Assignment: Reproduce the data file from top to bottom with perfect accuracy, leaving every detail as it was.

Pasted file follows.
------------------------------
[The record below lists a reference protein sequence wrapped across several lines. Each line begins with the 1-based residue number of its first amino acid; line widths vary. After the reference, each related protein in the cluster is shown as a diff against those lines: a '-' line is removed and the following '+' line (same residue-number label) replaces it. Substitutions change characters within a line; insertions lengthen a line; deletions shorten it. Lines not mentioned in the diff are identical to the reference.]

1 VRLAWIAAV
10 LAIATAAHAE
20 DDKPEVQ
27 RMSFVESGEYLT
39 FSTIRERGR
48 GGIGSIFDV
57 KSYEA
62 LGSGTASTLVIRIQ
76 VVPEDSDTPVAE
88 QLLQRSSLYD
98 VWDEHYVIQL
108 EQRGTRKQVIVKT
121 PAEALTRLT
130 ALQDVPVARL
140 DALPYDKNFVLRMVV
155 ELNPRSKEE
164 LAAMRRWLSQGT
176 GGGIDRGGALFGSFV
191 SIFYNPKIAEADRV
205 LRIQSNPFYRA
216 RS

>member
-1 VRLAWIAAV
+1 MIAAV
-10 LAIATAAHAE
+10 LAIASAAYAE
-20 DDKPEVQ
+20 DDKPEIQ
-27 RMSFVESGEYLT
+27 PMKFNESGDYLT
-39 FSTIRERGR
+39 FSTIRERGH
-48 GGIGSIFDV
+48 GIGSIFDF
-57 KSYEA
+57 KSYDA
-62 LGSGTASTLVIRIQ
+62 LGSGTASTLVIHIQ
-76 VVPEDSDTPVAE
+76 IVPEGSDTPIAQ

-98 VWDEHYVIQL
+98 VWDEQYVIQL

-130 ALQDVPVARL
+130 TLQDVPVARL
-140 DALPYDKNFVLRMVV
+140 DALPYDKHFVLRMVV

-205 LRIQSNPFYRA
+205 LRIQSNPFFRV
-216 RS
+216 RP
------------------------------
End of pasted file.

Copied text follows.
[The record below lists a reference protein sequence wrapped across several lines. Each line begins with the 1-based residue number of its first amino acid; line widths vary. After the reference, each related protein in the cluster is shown as a diff against those lines: a '-' line is removed and the following '+' line (same residue-number label) replaces it. Substitutions change characters within a line; insertions lengthen a line; deletions shorten it. Lines not mentioned in the diff are identical to the reference.]

1 VRLAWIAAV
10 LAIATAAHAE
20 DDKPEVQ
27 RMSFVESGEYLT
39 FSTIRERGR
48 GGIGSIFDV
57 KSYEA
62 LGSGTASTLVIRIQ
76 VVPEDSDTPVAE
88 QLLQRSSLYD
98 VWDEHYVIQL
108 EQRGTRKQVIVKT
121 PAEALTRLT
130 ALQDVPVARL
140 DALPYDKNFVLRMVV
155 ELNPRSKEE
164 LAAMRRWLSQGT
176 GGGIDRGGALFGSFV
191 SIFYNPKIAEADRV
205 LRIQSNPFYRA
216 RS

>member
-1 VRLAWIAAV
+1 MIAAV
-10 LAIATAAHAE
+10 LAIASAAYAE
-20 DDKPEVQ
+20 DDKPEIQ
-27 RMSFVESGEYLT
+27 PMKFNESGDYLT
-39 FSTIRERGR
+39 FSTIRERGH
-48 GGIGSIFDV
+48 GIGSIFDF
-57 KSYEA
+57 KSYDA
-62 LGSGTASTLVIRIQ
+62 LGSGTASTLVIHIQ
-76 VVPEDSDTPVAE
+76 IVPEGSDTPIAQ

-98 VWDEHYVIQL
+98 VWDEQYVIQL

-130 ALQDVPVARL
+130 TLQDVPVARL
-140 DALPYDKNFVLRMVV
+140 DALPYDKHFVLRMVV

-205 LRIQSNPFYRA
+205 LRIQSNPFFRV
-216 RS
+216 RP